Primer volumen de la colección Lovecraft Illustrated de PS Publishing (enlace)
While not one of HPL’s most popular tales, The Dream-Quest of Unknown Kadath is bursting with scenes and creatures that simply beg for artistic expression.
Although it’s HPL’s only total fantasy epic, the inclusion of Richard Upton Pickman (in a kind of sequel to Pickman’s Model), the ubiquitous Nyarlathotep, and the various name and place references tie the story to Lovecraft’s other major fiction and pull it away from his ‘Dunsanian’ stories. I have drawn Randolph Carter, our hero, as Lovecraft since the story is so auto-biographical, heavily incorporating his love of antiquarian architecture, cats and of course the past.
Of all the author’s work, I find this one to have a very satisfying and happy ending; something we don’t often get with Lovecraft. This was the first story I illustrated and I’m delighted that PS is using it as the springboard for their new Pulps Library.
—Pete Von Sholly
(...) Because of ye novel's length (43,100 words), this edition in the PS Publishing LOVECRAFT ILLUSTRATED series contain just the wee novel, plus a new Introduction by S. T. Joshi, and a wee rambling essay by artist Pete Von Sholly on his love of Lovecraft."Dream-Quest" is, as far as I understand, a first draft that was never revised by Lovecraft; and it was followed by the writing of THE CASE OF CHARLES DEXTER WARD, which is also a first draft, although Lovecraft revised the text thoroughly as he wrote it out. Writes S. T. in his Introduction: "In many ways, the DREAM-QUEST and CHARLES DEXTER WARD are mirror images of the same basic idea--the idea that 'you can come home again.'" In this work, we encounter one of Lovecraft's recurring characters, Randolph Carter, whom some say is Lovecraft's fictional "portrayal" of himself. Von Sholly seems to have picked up on this, for in some of his paintings Carter does indeed resemble his creator.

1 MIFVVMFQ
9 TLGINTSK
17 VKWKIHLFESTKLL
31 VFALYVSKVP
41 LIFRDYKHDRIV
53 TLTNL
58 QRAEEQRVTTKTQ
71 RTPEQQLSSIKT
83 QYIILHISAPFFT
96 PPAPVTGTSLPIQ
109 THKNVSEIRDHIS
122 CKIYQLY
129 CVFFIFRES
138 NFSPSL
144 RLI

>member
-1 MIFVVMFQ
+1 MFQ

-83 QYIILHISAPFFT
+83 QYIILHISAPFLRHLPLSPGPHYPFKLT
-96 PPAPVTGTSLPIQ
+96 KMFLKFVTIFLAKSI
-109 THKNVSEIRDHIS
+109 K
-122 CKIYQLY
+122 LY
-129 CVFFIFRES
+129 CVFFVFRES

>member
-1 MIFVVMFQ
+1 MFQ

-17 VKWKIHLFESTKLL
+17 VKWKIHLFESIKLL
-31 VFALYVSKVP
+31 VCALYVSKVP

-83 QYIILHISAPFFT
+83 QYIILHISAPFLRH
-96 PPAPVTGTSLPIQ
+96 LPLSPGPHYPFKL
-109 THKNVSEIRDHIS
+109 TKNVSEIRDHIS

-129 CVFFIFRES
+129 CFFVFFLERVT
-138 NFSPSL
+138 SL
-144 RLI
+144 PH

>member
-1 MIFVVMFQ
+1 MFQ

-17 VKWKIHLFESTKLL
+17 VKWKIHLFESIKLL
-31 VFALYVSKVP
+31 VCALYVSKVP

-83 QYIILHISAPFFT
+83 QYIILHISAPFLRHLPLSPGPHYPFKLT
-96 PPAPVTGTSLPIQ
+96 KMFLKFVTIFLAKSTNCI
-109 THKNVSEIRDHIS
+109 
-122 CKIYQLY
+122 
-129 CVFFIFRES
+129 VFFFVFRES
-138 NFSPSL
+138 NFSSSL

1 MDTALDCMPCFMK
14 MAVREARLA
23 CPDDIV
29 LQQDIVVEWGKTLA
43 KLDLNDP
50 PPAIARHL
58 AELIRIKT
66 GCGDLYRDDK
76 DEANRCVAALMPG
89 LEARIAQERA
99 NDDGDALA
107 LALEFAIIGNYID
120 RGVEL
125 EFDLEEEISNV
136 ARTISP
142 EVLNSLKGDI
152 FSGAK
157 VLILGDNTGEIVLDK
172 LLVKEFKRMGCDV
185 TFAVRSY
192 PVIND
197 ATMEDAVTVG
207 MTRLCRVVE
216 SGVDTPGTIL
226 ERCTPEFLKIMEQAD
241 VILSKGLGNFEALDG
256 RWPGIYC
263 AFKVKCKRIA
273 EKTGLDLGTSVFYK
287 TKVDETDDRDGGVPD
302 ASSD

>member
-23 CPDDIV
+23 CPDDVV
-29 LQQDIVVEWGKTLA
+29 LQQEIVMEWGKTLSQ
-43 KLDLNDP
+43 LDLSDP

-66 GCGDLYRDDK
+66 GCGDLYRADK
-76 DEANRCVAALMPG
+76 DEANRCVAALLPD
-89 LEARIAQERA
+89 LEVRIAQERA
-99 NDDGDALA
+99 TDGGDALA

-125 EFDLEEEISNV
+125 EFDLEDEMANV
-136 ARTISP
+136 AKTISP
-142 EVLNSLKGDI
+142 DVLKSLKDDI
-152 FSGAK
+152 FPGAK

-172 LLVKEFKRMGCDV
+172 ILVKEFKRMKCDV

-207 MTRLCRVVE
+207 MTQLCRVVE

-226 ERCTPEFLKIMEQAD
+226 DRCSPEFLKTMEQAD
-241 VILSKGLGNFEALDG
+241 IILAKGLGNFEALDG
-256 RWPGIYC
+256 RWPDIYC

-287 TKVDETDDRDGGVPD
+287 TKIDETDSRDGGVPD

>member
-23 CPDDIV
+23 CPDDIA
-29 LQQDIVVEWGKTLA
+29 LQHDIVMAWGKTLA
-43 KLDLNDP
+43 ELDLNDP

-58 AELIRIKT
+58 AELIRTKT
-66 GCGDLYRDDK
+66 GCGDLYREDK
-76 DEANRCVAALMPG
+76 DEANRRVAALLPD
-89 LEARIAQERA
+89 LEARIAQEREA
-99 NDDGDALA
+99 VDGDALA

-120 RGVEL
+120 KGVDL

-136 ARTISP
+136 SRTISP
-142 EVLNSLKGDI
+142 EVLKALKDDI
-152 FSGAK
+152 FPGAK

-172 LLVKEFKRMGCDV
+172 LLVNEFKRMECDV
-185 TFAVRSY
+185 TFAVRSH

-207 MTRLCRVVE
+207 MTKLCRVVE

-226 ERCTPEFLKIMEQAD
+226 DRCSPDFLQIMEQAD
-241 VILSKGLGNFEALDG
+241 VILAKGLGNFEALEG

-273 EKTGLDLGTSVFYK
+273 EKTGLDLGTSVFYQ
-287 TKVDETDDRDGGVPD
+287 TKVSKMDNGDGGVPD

The illustrations are superb, really magnificent. On page 43 we have what is ye finest depiction of a night-gaunt that I have ever seen, a really INKY fiend! Pages 50 and 51 are taken up with a spread depicting this line from ye novel: "There, on a tombstone of 1768...sat the ghoul which was once the artist Richard Upton Pickman." This is perhaps my favourite scene in the novella, and Pete's rendition of it is quite effectively portray'd in hues of purple, blue, and black. The chart of these illustrated editions is in turning the pages as one reads Lovecraft work and suddenly coming upon a vivid illustration of ye scene just mentally devour'd.
—W. H. Pugmire
|0||Cover (for "Lovecraft Illustrated Volume 1")||Pete Von Sholly||—|
|1||Illustrations (for "The Dream-Quest of Unknown Kadath")||Pete Von Sholly||—|
|2||Introduction (to "The Dream-Quest of Unknown Kadath")||S.T. Joshi||—|
|3||The Dream-Quest of Unknown Kadath||H.P. Lovecraft||7.00|
|4||HPL and PVS||Pete Von Sholly||—|